S = 1.80655 Cl

This is the same as (6.1) for S = 35.

Salinity Based on Conductivity
At the same time (6.2) was adopted, oceanographers had began using conductivity meters to measure salinity. The meters were very precise and relatively easy to use compared with the chemical techniques used to measure chlorinity. As a result, the Joint Panel also recommended that salinity be related to conductivity of sea water using:

S =
-0.08996 + 28.2929729 R15 + 12.80832 R152
-10.67869 R153 + 5.98624 R154 - 1.32311 R155
R15 =

where C (S, 15 , 0) is the conductivity of the sea-water sample at 15°C and atmospheric pressure, having a salinity S derived from (6.4), and C (35 , 15 , 0) is the conductivity of standard "Copenhagen" sea water. Millero (1996) points out that (6.3) is not a new definition of salinity, it merely gives chlorinity as a function of conductivity of seawater relative to standard seawater.

Practical Salinity Scale of 1978
By the early 1970s, accurate conductivity meters could be deployed from ships to measure conductivity at depth. The need to reevaluate the salinity scale led the Joint Panel to recommend in 1978 that salinity be defined using only conductivity, breaking the link with chlorinity. All water samples with the same conductivity ratio have the same salinity.

The Practical Salinity Scale of 1978 is now the official definition:

S =
0.0080 - 0.1692 K151/2 + 25.3851 K15 + 14.0941 K153/2
-7.0261 K152 + 2.7081 K155/2
K15 =
C (S,15,0) / C (KCl,15,0)
2 S42

where C (S, 15, 0) is the conductivity of the sea-water sample at a temperature of 15°C and standard atmospheric pressure, and C (KCl, t, 0) is the conductivity of the standard potassium chloride (KCl) solution at a temperature of 15°C and standard atmospheric pressure. The standard KCl solution contains a mass of 32.435 6 grams of KCl in a mass of 1.000 000kg of solution.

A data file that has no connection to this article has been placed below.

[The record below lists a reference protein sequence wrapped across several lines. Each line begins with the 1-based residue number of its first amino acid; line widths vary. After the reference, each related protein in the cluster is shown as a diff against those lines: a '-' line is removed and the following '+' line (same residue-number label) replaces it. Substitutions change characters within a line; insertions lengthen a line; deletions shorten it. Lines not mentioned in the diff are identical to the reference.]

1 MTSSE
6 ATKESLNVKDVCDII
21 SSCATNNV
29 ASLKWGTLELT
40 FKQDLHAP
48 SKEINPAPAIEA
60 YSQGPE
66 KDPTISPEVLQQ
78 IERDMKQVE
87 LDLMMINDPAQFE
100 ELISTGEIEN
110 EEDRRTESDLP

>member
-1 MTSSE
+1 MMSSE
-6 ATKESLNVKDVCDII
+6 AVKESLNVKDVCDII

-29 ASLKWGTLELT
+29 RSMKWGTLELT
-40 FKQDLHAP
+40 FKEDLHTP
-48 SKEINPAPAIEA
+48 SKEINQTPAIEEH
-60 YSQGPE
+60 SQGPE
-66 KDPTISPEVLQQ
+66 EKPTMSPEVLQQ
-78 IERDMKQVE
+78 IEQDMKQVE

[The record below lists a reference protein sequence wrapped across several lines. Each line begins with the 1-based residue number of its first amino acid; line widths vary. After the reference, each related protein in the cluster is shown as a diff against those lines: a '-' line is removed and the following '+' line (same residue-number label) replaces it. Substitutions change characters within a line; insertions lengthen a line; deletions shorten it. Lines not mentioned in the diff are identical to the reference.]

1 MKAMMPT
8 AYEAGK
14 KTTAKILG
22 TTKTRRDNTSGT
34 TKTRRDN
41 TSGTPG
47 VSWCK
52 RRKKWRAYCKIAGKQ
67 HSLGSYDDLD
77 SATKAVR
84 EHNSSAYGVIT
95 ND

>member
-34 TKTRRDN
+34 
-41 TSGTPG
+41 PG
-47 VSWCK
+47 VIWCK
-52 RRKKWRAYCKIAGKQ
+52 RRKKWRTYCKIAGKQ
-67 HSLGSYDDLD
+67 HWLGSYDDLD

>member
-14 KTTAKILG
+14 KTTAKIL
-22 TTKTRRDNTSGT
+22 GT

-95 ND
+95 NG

Lewis (1980) gives additional equations for calculating salinity at other temperatures:

S =
0.0080 - 0.1692 Rt1/2 + 25.3851 Rt + 14.0941 Rt3/2
-7.0261 Rt2 + 2.7081 Rt5/2 + ΔS
Rt =
C (S,t,0) / C (KCl,t,0)
ΔS =
[(t - 15) / (1 + 0.0162(t - 15))] (0.0005 - 0.0056 Rt1/2 - 0.0066 Rt
- 0.0375 Rt3/2 + 0.636 Rt2 - 0.0144 Rt5/2 )

An extension of (6.4) gives salinity at any pressure (see Millero 1996: 72).

Table 6.1 Major Constituents of Sea Water

The various definitions of salinity work well because the ratios of the various ions in sea water are nearly independent of salinity and location in the ocean (Table 6.1). Only very fresh waters, such as are found in estuaries, have significantly different ratios. The result is based on Dittmar's (1884) chemical analysis of 77 samples of sea water collected by the Challenger Expedition and further studies by Carritt and Carpenter (1958).

"The importance of this result cannot be over emphasized, as upon it depends the validity of the chlorinity: salinity: density relationships and, hence, the accuracy of all conclusions based on the distribution of density where the latter is determined by chemical or indirect physical methods such as electrical conductivity..." -Sverdrup, Johnson, Fleming (1942).

The relationship between conductivity and salinity has an accuracy of around ± 0.003 in salinity. The very small error is caused by variations in constituents such as SiO2 which cause small changes in density but no change in conductivity.

Instruments for measuring salinity are calibrated using Normal Standard Seawater (P-series). The standard water is made from large samples of water from the north Atlantic, carefully diluted to S = 35, which is distributed in 275 ml sealed glass ampoules. Each is labeled for its conductivity ratio and salinity according to the Practical Salinity Scale 1978 and distributed worldwide by Ocean Scientific International in England since 1989. Each sample is carefully calibrated using the standard KCl solution.